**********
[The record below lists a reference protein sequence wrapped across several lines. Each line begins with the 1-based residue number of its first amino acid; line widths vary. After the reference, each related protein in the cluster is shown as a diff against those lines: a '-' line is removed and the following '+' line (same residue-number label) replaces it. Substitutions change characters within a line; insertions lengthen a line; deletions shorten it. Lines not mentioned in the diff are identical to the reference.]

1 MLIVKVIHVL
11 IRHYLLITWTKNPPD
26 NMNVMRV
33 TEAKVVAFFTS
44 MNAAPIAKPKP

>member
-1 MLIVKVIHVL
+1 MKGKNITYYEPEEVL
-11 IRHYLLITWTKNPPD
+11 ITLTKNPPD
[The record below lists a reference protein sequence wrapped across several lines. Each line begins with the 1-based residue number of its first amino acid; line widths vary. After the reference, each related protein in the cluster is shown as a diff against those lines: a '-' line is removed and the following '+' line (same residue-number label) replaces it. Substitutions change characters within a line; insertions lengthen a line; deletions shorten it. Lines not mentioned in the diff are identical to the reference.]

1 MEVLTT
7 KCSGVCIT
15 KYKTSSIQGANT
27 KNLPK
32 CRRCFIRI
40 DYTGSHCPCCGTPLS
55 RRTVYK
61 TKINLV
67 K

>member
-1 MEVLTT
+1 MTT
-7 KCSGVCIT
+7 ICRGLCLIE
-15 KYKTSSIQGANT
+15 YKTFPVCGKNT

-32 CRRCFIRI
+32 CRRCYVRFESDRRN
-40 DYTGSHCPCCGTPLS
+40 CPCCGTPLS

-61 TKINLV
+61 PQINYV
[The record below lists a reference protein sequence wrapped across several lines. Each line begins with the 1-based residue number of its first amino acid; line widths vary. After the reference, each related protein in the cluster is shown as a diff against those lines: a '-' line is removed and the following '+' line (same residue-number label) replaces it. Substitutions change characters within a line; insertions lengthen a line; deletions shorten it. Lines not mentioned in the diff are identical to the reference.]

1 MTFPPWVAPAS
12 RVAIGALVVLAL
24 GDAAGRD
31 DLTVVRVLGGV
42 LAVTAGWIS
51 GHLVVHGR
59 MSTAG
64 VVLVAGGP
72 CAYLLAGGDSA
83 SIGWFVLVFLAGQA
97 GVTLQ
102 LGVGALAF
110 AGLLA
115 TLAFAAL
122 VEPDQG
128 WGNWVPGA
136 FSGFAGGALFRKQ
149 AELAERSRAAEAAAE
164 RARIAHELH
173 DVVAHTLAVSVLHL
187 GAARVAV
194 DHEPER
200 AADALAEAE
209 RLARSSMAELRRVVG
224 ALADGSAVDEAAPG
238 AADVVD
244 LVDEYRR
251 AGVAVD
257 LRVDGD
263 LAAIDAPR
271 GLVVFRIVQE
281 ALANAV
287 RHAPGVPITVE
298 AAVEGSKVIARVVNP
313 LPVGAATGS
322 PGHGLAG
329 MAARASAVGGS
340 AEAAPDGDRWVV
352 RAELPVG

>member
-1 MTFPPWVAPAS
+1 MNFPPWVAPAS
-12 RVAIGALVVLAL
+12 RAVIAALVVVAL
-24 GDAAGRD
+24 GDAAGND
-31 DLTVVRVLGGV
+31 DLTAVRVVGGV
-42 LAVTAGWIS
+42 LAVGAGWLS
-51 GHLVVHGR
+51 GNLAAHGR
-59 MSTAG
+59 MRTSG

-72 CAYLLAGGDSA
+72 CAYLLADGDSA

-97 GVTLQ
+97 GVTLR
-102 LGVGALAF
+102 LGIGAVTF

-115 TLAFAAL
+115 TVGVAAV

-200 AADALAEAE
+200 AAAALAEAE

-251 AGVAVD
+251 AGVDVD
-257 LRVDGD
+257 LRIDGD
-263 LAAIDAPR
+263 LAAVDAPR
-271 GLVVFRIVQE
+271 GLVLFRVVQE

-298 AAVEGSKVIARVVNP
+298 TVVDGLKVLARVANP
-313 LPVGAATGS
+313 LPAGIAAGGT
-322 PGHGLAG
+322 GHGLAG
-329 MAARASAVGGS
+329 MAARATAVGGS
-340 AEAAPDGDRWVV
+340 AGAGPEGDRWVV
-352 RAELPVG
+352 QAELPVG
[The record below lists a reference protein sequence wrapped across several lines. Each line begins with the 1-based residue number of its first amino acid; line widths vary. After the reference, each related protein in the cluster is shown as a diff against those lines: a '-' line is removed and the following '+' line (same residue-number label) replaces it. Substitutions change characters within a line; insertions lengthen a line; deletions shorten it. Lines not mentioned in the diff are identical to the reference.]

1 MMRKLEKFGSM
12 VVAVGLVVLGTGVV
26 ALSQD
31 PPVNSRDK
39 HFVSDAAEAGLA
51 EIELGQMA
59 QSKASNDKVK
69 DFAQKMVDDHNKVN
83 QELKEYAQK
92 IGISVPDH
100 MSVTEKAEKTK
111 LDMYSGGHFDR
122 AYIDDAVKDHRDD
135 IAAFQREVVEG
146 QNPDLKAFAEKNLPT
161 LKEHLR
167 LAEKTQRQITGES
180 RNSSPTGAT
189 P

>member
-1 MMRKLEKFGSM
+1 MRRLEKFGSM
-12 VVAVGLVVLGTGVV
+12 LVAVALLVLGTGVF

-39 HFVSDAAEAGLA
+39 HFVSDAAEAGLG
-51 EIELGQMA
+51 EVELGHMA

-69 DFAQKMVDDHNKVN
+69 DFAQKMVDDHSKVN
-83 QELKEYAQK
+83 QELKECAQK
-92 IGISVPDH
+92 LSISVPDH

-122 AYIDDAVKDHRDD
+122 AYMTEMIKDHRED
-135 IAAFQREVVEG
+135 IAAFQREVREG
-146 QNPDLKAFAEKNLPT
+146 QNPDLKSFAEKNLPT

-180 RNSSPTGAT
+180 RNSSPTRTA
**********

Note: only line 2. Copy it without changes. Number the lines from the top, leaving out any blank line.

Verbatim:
1 MLIVKVIHVL